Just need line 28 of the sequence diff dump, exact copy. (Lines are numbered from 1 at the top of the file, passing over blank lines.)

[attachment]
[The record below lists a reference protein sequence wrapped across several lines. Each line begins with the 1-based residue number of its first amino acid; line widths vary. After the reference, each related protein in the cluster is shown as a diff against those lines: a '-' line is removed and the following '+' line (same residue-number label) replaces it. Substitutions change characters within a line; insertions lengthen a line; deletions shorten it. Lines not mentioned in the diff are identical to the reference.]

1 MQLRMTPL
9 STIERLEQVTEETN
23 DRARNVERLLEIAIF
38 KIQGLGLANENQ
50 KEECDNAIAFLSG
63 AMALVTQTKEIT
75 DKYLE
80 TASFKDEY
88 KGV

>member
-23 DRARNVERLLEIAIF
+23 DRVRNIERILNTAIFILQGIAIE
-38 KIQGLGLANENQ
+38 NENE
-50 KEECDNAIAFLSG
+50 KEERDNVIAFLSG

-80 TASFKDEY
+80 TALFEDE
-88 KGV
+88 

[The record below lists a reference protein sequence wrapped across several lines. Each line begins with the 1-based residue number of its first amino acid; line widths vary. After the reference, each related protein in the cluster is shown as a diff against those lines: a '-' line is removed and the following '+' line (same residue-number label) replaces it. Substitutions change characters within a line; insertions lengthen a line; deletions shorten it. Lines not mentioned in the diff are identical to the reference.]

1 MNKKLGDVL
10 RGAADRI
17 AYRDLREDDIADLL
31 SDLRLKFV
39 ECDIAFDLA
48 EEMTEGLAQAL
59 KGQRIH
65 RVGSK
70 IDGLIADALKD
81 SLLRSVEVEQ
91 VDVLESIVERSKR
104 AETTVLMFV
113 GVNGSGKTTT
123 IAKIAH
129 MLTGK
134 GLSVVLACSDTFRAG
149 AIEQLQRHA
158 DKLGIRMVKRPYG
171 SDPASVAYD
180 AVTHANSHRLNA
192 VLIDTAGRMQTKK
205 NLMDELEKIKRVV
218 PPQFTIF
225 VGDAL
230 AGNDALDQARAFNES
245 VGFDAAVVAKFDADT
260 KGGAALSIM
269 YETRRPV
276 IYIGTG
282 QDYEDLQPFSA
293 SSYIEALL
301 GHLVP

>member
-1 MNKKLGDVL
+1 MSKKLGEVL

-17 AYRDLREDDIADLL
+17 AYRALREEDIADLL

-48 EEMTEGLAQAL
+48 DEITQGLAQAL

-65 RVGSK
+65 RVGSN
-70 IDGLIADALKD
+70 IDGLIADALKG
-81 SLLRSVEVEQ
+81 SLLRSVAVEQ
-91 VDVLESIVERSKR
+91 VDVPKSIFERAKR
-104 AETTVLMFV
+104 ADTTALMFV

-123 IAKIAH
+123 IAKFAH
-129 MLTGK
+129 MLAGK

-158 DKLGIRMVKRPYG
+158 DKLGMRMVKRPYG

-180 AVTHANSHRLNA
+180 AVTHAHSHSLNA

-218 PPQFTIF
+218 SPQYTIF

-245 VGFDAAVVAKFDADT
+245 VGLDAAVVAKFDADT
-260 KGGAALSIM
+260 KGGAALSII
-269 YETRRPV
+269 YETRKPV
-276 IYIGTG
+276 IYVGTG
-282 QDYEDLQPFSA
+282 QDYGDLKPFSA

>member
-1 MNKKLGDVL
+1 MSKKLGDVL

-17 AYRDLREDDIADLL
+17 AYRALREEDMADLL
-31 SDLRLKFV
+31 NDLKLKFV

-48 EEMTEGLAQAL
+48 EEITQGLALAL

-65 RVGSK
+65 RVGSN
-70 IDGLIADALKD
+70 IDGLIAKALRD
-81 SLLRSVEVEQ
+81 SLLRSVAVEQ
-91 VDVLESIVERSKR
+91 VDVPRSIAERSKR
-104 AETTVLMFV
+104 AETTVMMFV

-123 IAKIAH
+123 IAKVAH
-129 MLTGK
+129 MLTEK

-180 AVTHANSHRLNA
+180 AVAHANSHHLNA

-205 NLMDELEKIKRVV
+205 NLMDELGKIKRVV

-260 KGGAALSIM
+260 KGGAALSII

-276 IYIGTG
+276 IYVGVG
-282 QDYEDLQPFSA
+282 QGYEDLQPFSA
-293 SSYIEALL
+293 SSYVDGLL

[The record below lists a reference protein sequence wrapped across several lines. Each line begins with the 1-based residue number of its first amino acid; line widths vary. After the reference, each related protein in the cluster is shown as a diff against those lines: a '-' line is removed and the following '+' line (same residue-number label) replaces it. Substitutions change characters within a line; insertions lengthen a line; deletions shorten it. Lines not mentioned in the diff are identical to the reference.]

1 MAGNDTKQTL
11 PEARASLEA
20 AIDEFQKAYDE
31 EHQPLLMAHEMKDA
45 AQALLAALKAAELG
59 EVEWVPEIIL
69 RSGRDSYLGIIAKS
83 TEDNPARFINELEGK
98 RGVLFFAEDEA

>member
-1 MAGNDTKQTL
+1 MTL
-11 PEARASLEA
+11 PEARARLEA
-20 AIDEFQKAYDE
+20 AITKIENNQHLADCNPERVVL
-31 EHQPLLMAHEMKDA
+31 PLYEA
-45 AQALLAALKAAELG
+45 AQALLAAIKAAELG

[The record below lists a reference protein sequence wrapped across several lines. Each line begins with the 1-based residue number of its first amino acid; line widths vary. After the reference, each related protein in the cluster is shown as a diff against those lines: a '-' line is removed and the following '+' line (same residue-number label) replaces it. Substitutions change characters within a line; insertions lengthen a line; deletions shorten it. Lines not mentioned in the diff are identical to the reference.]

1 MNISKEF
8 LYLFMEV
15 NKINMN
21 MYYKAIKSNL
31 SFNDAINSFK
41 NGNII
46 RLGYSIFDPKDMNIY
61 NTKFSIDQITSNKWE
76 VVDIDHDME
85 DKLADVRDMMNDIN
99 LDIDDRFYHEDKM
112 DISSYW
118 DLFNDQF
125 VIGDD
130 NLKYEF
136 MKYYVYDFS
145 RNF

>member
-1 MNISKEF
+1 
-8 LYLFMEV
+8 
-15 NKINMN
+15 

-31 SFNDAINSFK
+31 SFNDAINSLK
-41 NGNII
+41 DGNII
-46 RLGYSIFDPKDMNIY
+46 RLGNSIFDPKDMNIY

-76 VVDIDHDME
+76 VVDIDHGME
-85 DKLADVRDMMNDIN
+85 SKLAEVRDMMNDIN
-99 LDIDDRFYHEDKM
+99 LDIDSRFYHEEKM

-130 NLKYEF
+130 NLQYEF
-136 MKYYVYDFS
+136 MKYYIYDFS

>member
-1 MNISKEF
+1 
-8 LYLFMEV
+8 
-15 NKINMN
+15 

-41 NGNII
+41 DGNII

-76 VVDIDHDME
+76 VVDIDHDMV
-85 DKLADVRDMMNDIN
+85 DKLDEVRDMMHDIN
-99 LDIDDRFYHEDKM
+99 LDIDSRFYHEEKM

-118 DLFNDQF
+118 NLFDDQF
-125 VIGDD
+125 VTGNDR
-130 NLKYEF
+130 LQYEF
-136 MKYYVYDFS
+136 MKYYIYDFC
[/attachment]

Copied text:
48 EEMTEGLAQAL